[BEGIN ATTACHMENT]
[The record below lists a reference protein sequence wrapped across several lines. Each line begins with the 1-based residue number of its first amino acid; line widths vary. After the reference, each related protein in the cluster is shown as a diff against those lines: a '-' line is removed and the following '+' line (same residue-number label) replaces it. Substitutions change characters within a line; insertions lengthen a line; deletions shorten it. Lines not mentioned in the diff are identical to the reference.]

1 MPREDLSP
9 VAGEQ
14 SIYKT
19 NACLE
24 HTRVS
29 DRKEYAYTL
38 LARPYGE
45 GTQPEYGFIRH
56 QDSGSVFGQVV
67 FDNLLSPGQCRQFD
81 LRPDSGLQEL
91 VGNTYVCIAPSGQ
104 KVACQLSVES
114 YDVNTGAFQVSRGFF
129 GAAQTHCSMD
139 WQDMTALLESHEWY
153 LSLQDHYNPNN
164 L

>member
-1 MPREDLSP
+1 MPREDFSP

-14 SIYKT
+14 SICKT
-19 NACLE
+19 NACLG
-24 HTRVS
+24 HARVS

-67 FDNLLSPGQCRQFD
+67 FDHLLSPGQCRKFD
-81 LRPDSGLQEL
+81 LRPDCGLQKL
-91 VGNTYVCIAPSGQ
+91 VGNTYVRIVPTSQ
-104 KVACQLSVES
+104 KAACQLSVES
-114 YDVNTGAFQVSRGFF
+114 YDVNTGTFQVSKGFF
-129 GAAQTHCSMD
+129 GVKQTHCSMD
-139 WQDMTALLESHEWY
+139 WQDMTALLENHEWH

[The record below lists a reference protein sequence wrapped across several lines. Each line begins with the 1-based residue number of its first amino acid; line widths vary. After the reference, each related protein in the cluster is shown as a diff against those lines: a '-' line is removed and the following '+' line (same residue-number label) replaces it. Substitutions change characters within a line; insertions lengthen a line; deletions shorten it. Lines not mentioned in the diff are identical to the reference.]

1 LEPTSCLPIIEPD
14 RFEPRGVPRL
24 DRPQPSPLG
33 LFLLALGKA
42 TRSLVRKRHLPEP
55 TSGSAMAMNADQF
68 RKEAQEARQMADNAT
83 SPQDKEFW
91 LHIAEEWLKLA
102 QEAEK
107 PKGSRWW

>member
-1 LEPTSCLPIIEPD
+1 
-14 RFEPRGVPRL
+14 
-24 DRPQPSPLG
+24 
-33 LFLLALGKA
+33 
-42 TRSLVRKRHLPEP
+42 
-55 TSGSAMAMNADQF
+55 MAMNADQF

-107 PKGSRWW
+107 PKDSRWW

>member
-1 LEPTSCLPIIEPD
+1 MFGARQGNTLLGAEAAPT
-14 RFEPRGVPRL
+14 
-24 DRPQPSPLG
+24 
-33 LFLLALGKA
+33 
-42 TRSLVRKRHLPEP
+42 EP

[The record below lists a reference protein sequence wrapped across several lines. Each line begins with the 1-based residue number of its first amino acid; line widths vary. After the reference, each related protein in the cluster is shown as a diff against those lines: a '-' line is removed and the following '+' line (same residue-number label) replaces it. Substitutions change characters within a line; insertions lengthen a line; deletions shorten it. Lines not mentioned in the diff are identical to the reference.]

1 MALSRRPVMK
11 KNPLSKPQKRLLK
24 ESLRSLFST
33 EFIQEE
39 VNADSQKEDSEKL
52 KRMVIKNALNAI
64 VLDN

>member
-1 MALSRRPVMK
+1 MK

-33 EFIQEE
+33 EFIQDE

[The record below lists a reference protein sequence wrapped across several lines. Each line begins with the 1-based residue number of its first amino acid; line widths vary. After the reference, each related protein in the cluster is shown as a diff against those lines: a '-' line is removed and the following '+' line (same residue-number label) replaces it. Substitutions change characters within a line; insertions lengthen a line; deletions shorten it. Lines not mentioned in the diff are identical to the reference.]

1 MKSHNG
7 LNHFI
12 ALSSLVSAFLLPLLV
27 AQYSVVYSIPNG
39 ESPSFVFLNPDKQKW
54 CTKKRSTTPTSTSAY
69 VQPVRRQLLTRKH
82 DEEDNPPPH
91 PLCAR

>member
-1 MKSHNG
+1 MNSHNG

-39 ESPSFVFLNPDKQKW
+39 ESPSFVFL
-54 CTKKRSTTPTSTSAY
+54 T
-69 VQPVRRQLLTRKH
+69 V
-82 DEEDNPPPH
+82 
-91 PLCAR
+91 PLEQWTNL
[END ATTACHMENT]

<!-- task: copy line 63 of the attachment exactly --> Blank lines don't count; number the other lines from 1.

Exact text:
+33 